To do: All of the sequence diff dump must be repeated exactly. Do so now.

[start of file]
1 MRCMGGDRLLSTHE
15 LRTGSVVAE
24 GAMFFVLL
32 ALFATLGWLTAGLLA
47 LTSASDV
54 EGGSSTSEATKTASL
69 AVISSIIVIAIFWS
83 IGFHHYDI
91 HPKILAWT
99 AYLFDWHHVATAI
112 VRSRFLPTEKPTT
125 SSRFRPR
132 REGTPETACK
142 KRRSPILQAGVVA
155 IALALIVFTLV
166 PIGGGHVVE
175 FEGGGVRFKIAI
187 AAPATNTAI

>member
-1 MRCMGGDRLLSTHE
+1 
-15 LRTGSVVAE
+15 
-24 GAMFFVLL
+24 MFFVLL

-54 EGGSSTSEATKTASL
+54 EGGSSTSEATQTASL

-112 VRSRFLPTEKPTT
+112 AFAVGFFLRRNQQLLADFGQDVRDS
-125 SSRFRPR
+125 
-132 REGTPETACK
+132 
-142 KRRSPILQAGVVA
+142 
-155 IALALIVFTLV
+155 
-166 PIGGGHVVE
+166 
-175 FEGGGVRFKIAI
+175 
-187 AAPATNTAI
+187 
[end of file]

1 MRCMGGDRLLSTHE
15 LRTGSVVAE
24 GAMFFVLL
32 ALFATLGWLTAGLLA
47 LTSASDV
54 EGGSSTSEATKTASL
69 AVISSIIVIAIFWS
83 IGFHHYDI
91 HPKILAWT
99 AYLFDWHHVATAI
112 VRSRFLPTEKPTT
125 SSRFRPR
132 REGTPETACK
142 KRRSPILQAGVVA
155 IALALIVFTLV
166 PIGGGHVVE
175 FEGGGVRFKIAI
187 AAPATNTAI

>member
-1 MRCMGGDRLLSTHE
+1 
-15 LRTGSVVAE
+15 
-24 GAMFFVLL
+24 MFFVLL

-54 EGGSSTSEATKTASL
+54 EGGSSTSEATQTASL

-112 VRSRFLPTEKPTT
+112 AFAVGFFLRRNQQLLADFGQDVRDS
-125 SSRFRPR
+125 
-132 REGTPETACK
+132 
-142 KRRSPILQAGVVA
+142 
-155 IALALIVFTLV
+155 
-166 PIGGGHVVE
+166 
-175 FEGGGVRFKIAI
+175 
-187 AAPATNTAI
+187 